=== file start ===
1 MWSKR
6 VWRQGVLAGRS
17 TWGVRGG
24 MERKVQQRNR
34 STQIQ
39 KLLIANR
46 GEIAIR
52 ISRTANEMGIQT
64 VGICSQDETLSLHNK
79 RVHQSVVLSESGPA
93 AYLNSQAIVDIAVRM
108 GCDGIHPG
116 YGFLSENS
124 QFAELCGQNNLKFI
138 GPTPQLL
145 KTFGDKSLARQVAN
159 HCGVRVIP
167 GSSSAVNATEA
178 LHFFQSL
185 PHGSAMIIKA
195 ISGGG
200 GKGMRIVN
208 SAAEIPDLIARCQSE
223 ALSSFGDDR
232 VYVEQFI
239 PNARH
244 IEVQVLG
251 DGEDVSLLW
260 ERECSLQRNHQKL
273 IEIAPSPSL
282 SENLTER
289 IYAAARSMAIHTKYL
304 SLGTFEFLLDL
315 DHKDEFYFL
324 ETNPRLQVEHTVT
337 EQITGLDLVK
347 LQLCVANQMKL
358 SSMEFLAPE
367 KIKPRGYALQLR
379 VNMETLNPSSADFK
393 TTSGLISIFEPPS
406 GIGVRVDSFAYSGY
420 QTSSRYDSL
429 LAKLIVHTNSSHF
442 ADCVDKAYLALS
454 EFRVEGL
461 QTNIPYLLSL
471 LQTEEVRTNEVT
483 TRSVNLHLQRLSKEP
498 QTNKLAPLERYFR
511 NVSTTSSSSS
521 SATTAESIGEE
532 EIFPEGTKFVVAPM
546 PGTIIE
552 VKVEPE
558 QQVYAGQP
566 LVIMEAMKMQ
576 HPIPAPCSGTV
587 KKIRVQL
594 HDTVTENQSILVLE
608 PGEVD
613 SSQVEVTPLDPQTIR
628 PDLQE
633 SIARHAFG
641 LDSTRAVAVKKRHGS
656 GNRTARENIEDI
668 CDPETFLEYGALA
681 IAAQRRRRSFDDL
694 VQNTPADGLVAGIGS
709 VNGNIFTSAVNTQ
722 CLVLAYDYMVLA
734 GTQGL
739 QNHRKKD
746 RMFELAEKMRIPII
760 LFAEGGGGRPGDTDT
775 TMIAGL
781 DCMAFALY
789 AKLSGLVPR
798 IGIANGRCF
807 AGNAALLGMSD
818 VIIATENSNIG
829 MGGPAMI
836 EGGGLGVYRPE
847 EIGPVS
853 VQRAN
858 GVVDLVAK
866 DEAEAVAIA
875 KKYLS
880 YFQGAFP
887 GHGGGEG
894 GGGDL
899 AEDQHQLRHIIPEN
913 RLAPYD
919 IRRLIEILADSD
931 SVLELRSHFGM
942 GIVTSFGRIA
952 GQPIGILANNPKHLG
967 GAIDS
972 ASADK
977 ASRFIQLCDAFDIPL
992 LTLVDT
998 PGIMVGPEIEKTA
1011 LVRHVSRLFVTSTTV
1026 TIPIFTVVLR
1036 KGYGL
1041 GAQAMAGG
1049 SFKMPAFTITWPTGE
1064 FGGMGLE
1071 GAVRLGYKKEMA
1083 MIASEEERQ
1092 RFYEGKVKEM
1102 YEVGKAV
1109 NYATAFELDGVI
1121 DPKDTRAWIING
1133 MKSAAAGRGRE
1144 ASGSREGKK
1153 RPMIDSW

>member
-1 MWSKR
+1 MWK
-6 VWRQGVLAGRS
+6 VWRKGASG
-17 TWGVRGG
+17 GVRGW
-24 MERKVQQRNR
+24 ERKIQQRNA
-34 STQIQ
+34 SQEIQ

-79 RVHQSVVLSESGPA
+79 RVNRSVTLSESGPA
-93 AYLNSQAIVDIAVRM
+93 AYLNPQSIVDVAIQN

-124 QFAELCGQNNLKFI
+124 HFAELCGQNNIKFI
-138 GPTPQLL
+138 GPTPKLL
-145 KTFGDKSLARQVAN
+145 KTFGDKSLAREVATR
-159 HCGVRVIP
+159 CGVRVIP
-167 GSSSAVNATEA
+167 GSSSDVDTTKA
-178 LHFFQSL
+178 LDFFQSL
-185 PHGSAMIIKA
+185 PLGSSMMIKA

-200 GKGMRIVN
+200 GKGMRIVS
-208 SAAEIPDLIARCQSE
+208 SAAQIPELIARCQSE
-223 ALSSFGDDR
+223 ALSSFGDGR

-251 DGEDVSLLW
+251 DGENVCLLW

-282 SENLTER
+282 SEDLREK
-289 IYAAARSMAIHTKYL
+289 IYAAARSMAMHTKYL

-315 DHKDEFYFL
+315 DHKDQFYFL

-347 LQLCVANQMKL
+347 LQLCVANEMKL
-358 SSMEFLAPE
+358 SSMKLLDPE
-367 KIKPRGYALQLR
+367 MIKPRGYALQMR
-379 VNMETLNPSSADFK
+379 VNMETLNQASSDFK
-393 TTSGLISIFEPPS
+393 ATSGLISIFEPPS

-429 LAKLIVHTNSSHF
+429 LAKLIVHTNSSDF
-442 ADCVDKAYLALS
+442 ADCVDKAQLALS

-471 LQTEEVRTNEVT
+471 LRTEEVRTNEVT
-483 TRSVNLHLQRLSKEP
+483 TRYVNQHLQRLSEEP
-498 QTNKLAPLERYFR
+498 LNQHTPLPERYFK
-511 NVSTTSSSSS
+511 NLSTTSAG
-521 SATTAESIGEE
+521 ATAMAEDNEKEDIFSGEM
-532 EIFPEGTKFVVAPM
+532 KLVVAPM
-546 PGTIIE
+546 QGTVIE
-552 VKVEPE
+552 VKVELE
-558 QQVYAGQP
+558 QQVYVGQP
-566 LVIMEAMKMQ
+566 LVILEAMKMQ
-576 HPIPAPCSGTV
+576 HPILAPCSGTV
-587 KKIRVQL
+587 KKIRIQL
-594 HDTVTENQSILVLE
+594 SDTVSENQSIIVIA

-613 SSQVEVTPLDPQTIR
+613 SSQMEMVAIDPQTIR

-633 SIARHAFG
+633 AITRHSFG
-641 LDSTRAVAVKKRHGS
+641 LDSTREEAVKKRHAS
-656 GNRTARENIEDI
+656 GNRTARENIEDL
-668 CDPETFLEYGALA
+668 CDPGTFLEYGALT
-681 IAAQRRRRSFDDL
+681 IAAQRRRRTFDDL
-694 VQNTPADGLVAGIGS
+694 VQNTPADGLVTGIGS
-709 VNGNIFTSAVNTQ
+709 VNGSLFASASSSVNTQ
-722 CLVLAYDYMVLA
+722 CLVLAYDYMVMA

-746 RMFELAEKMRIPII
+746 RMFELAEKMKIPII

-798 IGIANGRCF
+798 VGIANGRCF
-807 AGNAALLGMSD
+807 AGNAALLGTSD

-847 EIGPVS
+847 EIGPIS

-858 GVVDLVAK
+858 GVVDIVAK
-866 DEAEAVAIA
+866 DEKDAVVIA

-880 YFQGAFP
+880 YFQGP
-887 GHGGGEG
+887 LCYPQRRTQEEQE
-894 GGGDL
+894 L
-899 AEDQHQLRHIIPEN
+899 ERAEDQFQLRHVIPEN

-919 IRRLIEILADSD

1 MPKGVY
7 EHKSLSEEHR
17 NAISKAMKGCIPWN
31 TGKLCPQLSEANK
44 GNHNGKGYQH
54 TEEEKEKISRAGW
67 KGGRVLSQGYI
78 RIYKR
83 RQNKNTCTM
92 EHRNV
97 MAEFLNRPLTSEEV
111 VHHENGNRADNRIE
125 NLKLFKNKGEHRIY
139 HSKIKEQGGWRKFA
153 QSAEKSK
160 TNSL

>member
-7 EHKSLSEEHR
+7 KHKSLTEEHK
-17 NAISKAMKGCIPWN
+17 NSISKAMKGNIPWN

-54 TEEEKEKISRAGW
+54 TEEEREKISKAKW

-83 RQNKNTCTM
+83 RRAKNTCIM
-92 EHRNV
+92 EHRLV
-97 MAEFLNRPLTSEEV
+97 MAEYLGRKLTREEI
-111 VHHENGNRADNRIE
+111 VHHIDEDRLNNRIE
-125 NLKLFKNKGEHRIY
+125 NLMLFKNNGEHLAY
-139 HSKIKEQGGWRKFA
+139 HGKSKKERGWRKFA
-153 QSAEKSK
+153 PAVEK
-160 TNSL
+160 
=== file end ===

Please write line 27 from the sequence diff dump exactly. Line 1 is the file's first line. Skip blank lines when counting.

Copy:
244 IEVQVLG